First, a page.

If you’ve ever had an immediate family member die, you know that the amount of admin that needs to be completed after their death is the longest thing in the world. You’ve got to speak to insurance companies, banks, sort out transfer deeds, etc etc. It’s so, so long.
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For 72-year-old Peggy Bush from Victoria, Canada however, the most difficult part was trying to access her husband’s iPad so she could play a few games of Solitaire (not an old person joke, that’s genuinely what she wanted to do).
As the device had her late husband’s ID and password set up, Peggy got in touch with Apple and explained the situation. She provided Apple with the iPad’s serial number, as well as a death certificate proving her husband had died, but they still wanted more:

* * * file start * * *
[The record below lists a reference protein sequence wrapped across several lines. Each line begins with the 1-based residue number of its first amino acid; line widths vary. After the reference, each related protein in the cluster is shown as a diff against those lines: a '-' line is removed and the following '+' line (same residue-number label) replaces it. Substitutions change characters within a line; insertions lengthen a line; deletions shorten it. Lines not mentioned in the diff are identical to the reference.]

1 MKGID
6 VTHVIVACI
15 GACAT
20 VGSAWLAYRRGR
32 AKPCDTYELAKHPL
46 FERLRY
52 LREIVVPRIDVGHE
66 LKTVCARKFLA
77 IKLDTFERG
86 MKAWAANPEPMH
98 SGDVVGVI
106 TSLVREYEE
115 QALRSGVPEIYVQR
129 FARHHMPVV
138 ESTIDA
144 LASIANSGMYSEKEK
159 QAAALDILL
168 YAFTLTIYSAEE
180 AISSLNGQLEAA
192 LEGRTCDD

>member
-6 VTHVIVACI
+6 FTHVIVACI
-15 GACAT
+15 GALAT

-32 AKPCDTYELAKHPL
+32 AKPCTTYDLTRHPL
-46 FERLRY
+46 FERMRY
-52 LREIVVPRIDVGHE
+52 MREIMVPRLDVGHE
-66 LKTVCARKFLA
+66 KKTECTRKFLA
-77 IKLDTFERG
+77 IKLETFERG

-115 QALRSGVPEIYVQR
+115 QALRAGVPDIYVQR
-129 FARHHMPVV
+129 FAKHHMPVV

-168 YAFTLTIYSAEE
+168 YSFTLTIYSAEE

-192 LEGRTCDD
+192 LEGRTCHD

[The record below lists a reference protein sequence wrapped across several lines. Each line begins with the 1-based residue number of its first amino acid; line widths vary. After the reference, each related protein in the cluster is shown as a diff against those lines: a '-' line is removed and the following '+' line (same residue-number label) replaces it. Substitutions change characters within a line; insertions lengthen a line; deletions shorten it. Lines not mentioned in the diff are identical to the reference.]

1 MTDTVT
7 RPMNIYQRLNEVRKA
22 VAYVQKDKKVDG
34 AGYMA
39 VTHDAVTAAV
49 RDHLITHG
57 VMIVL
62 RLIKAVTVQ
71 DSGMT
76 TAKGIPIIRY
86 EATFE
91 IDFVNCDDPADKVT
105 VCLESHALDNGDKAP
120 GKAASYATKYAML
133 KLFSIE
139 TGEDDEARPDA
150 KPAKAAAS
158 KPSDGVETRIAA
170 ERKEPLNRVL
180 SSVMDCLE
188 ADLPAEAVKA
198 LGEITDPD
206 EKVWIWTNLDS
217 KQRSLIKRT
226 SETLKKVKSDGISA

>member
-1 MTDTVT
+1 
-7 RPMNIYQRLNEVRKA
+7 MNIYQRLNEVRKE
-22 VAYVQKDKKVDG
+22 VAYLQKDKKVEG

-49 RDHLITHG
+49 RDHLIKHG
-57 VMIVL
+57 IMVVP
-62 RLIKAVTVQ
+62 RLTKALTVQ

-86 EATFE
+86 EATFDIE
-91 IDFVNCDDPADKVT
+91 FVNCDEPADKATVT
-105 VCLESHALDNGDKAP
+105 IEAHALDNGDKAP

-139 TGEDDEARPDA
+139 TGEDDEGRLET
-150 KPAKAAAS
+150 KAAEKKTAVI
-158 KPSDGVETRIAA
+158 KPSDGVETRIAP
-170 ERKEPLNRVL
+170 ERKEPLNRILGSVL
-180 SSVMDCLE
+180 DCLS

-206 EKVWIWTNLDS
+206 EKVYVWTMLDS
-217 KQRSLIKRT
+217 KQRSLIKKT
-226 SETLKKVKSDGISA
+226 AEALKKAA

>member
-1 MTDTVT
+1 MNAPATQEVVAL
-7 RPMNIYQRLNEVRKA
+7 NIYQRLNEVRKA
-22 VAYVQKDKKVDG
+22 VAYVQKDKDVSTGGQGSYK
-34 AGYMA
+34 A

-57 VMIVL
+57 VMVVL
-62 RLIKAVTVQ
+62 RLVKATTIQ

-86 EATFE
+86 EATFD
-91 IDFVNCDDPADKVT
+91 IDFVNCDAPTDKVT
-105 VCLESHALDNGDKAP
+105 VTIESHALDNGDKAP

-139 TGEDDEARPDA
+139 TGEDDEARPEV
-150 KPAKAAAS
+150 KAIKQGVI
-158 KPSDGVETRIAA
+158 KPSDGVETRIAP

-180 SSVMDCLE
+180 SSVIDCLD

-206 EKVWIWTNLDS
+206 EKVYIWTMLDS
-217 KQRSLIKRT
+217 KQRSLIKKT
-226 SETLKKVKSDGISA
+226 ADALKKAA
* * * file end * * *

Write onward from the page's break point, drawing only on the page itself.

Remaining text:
I finally got someone [from Apple] who said, ‘You need a court order.’ I was just completely flummoxed. What do you mean a court order? I said that was ridiculous, because we’ve been able to transfer the title of the house, we’ve been able to transfer the car, all these things just using a notarized death certificate and the will.
At first I thought this was a heartless move from Apple but now I realise it’s actually the opposite of a heartless move. They were just thinking of what was in the best interests of Peggy’s late husband. I mean who knows what kinda shit he’s got in his browser history on that iPad? We all live in fear of dying suddenly and having our loved ones see all the things we’ve done/looked at on the Internet. Sure, Peggy says she only wanted to play card games but of course she’s going to say that.
Apple was just looking after the man’s right to privacy, even in death. That to me says a lot about Apple as a company and their commitment to their customers. Big up!
P.S. Turns out someone from Apple got in touch with Peggy after this story got out and sorted it all out for her. Still, the point stands.